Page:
Do you need to employ more workers for an expanding business? The tax law provides a generous “Work Opportunity Tax Credit” (WOTC) for hiring certain disadvantaged workers. But you might do even better than the regular credit.
Strategy: Hire a qualified veteran. You may be eligible for a special credit that’s four times the size of the usual WOTC!
The tax credit for hiring qualified veterans expired after 2012, but was extended through Dec. 31, 2013, by the American Taxpayer Relief Act (ATRA).
Here’s the whole story: Under prior law, a business could claim the WOTC if it hired a qualified individual from one of eight “target groups” such as food stamp recipients and individuals on public assistance. The regular WOTC is extended through 2013.
The amount of the WOTC is based on a percentage of qualified wages paid to the new hire during the first year of employment. Generally, qualified wages are capped at $6,000 for this purpose. Thus, the WOTC is equal to 25% of qualified first-year wages for those employed at least 120 hours and 40% for those employed 400 hours or more, for a maximum credit of $2,400 per qualified worker (40% of $6,000) in most target groups.
Note that there’s no upper limit on the number of credits. For example, if you hire 10 employees who meet the criteria in 2013, you qualify for a total credit of $24,000. Claim the WOTC as part of the general business credit.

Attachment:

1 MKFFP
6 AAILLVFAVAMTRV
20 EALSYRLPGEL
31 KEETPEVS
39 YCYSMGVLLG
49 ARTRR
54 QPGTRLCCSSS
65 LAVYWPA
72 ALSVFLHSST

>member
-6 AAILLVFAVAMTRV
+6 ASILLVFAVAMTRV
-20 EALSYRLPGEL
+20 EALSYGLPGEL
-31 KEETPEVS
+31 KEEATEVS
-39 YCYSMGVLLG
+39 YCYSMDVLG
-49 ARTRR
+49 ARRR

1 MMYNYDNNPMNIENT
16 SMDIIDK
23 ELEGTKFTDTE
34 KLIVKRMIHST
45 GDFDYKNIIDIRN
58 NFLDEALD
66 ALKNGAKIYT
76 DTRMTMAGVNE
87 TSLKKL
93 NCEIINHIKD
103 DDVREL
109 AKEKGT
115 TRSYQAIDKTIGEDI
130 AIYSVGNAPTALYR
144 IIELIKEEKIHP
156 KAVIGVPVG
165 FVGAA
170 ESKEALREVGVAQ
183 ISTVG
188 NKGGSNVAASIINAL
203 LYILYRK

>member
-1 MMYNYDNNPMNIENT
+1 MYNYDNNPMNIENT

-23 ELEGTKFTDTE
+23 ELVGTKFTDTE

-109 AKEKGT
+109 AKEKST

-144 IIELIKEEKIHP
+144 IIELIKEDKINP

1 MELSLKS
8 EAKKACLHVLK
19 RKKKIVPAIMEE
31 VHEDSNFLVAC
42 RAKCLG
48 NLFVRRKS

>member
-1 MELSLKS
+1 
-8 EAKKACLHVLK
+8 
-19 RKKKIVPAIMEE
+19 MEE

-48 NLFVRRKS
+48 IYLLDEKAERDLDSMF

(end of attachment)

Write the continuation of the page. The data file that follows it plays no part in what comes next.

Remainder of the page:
In the meantime, the “VOW (Veterans Opportunity to Work) to Hire Heroes Act of 2011” sweetened the pot for hiring qualified veterans. Under these special rules, the credit can be as high as $9,600 for hiring a qualified veteran with a service-related disability ($6,240 for those hired by tax-exempt organizations). The exact amount of the credit depends on a number of factors, including the length of the veteran’s unemployment before hire, the number of hours the veteran works and the vet’s first-year wages.
Any employer claiming the WOTC must obtain certification that a new hire is a member of the targeted group. The process for certifying veterans for the credit is the same for all employers. Normally, an eligible employer must file Form 8850, Pre-Screening Notice and Certification Request for the Work Opportunity Credit, with the appropriate state agency within 28 days after the eligible worker begins work.
Online resource: For more details on the WOTC, visit the IRS website.